Biotechnology from an Embryonic Start

By
Thursday, 14 September, 2000


The biotechnology company, BresaGen, will receive human embryonic stem (ES) cells from the University of Wisconsin, USA. The cells will be used in the company's Cell Therapy Program, conducted in the Department of Biochemistry at Adelaide University.

Stem cells are the embryonic cells that first to appear as a fertilised egg develops. The cells have the ability to develop into most of the specialised cells in the human body including blood, skin, muscle and nerve cells. The cells also have the capacity to divide and proliferate indefinitely in culture.

Scientists use these two particular properties of stem cells to produce almost limitless supplies of most human cell types, offering opportunities for treatment by cell replacement. Cell therapy can potentially treat diseases associated with cell dysfunction or damage, including stroke, diabetes, Alzheimer's and Parkinson's diseases, heart attack, spinal cord injury, cancer and AIDS.

Scientists have been able to produce nerve, muscle and blood cells from mouse ES cells and would like to demonstrate the same transitions using human ES cells.

The source and acquisition of ES cells has raised ethical questions. One line was isolated from human foetal tissue obtained from terminated pregnancies and the other from surplus early-stage human embryos donated by individuals undergoing IVF treatment. It is cells from this second line that BresaGen and scientists will use.

Despite the fact that both tissue sources were donated with informed consent, the destruction of embryos for stem cell isolation has attracted criticism from pro-life, religious and bioethics groups.

The early-stage embryos used for the isolation of human stem cells are no more than six days old and are invisible to the eye. They are also composed of around 100-200 unspecialised cells and contain no specialised cell types such as those that make up the central nervous system, including the brain.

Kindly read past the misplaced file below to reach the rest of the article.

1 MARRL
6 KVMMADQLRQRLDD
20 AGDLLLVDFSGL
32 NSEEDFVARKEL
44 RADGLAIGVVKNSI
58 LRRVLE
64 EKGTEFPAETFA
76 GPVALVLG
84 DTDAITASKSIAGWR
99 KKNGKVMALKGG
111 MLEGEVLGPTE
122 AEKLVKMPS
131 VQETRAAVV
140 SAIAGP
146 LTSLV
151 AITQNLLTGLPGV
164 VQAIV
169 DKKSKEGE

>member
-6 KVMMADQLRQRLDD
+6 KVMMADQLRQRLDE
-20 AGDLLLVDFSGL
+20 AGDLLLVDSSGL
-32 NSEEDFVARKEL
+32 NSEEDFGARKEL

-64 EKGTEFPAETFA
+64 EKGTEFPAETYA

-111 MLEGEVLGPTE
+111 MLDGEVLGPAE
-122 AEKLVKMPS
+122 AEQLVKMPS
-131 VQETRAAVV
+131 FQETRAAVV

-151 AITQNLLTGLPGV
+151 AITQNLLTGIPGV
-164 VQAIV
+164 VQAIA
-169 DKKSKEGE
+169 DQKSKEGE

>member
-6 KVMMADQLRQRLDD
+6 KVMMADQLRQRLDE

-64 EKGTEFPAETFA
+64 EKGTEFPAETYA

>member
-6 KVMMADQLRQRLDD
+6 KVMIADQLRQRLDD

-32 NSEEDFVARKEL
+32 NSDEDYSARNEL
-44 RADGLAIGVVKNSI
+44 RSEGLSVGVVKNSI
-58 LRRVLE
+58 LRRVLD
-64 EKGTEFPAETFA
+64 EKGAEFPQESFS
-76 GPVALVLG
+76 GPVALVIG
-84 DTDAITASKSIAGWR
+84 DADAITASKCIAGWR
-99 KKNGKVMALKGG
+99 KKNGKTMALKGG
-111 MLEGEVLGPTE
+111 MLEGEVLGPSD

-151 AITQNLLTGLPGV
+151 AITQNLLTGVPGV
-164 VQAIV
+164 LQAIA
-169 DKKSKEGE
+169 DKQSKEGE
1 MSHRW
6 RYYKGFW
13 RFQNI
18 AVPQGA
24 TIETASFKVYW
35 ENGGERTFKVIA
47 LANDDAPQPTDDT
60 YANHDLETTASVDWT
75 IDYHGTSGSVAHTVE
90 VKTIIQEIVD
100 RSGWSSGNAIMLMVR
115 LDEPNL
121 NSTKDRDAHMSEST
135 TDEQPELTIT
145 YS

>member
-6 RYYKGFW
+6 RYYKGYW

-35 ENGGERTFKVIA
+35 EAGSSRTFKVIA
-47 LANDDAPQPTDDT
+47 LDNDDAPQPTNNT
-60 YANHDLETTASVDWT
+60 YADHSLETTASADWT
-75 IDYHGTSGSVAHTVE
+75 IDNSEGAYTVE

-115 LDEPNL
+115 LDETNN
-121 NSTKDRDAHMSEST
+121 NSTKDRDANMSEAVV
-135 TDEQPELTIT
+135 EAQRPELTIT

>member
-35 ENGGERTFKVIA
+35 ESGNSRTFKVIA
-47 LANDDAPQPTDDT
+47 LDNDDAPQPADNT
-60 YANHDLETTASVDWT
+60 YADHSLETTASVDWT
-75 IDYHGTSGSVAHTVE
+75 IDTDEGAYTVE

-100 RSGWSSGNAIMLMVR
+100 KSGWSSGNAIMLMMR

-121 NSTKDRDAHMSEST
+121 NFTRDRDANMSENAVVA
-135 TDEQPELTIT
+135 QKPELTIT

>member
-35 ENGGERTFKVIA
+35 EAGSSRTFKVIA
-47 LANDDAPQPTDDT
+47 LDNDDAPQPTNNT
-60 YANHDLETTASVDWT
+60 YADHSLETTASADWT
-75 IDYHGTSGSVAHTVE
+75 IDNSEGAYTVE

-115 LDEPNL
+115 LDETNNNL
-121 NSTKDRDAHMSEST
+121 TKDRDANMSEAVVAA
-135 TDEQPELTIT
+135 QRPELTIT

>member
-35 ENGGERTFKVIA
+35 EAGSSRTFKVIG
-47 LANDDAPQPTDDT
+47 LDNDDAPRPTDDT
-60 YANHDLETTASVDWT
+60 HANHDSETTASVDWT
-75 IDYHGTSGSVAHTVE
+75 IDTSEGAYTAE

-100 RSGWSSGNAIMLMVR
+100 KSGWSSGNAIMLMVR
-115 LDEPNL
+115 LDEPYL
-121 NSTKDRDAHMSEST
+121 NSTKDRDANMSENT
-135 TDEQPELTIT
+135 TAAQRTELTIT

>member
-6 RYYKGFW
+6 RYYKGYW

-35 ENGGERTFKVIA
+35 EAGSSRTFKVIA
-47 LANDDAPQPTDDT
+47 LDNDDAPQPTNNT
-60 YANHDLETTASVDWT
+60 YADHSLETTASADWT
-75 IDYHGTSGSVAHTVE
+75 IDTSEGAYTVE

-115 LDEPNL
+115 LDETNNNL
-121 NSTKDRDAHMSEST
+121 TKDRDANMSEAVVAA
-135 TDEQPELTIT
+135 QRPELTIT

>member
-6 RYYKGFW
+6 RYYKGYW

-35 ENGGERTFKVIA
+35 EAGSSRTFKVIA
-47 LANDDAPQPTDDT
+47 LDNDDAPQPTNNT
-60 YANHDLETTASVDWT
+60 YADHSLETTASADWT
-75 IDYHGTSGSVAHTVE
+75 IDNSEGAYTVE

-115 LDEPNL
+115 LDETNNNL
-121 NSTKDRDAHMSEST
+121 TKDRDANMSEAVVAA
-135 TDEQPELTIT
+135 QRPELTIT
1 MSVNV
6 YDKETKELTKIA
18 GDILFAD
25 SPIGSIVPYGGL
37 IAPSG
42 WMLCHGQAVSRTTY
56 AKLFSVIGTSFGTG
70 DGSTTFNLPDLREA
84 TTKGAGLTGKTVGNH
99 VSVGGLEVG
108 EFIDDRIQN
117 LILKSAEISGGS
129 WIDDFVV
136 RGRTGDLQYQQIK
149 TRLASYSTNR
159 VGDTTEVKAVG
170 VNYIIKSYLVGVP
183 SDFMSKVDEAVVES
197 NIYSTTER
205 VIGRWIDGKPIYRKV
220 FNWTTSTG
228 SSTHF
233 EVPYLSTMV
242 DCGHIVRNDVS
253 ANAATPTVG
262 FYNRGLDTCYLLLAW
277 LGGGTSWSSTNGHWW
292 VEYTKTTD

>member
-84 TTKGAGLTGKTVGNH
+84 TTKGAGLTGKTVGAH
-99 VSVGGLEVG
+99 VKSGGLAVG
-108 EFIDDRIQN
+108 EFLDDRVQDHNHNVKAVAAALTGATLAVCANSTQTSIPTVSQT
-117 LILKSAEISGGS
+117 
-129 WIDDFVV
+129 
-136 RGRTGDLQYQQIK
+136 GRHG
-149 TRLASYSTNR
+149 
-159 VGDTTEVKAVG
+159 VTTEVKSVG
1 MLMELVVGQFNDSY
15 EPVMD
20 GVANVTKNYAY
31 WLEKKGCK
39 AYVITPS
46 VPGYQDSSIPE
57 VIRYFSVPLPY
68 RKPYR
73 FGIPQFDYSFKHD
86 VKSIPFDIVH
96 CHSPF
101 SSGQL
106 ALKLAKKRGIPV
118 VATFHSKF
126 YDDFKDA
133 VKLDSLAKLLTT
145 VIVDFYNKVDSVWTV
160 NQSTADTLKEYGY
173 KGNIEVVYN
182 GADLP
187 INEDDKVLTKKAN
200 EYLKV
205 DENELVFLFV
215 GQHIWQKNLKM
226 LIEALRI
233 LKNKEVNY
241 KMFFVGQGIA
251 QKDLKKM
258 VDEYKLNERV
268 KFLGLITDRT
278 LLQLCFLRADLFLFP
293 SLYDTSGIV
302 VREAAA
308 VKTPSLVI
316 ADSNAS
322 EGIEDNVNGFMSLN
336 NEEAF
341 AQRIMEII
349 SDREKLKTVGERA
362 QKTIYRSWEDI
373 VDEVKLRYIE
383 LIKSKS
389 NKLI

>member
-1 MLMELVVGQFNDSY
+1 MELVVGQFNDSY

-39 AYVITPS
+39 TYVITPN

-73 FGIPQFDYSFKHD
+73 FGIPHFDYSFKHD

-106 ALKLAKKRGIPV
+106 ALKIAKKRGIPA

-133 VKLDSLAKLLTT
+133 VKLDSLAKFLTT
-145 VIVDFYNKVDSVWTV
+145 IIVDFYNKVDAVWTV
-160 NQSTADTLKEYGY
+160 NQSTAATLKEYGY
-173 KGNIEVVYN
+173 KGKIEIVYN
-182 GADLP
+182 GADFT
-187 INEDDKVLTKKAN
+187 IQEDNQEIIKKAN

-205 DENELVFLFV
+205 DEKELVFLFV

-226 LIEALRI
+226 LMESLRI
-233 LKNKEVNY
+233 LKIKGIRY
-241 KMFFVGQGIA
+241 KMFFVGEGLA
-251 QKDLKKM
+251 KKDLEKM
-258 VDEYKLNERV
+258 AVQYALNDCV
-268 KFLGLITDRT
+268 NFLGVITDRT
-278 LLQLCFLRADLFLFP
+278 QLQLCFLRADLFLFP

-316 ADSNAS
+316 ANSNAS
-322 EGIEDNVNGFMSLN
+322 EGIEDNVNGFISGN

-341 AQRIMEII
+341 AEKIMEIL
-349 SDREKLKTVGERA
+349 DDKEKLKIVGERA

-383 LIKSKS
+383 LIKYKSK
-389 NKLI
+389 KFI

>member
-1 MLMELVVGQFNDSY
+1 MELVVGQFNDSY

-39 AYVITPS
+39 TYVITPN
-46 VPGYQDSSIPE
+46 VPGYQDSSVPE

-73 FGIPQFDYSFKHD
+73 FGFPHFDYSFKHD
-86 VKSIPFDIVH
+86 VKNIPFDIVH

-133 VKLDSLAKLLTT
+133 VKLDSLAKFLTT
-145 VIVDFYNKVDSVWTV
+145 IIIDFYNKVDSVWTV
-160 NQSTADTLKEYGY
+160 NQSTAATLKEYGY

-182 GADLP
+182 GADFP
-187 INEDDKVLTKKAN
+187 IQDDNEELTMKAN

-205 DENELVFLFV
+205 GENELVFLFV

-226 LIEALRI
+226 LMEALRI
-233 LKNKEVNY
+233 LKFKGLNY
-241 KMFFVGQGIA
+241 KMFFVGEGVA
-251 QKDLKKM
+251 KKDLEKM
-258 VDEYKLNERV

The isolation of stem cells from human embryos is legally difficult in Australia, but researchers are permitted to import cells that have been legally isolated in another country. Researchers from the Monash Institute of Reproduction and Development have obtained human ES cells in this way. Once isolated, stem cells can be handled under guidelines similar to those governing other human cell types.

As stem cells must be harvested from embryonic tissue, there is the possibility of an immune reaction when implanted into a recipient, an outcome associated with other organ and tissue transplants. There is also difficulty in obtaining sufficient donor cells. Both problems could be overcome if stem cells could be harvested from the patient that they are used to treat.

Researchers see the possibility that stem cell technology may develop to this point, where embryonic cells will not be required. There is evidence that stem cell populations in adult tissues may have the potential to form many of the specialised cells in the body, but they are very difficult to isolate and grow using current technologies. However, there are indications that researchers may be able to reprogram normal adult cells to form cells of an earlier developmental stage, possibly even to the ES cell stage.

BresaGen is attempting to derive stem cells from normal adult cells, with research taking two separate paths.

In the first, adult cells could be coaxed to form stem cell populations by manipulating the cell culture conditions. The alternative route would involve using nuclear transfer technology like that used to produce the cloned sheep, Dolly. This could be done by fusing an adult cell with either an egg cell or an ES cell that has had its genetic material removed. Then, the resulting stem cells are used to derive specialised cell types for therapeutic applications.

Although nuclear transfer technology has been used to clone several animal species, there is no evidence to suggest that the technology can be extended to humans. Furthermore, there is a world-wide ban on human reproductive cloning, and the majority of scientists, government authorities and bioethicists agree that human cloning offers no benefit to society.

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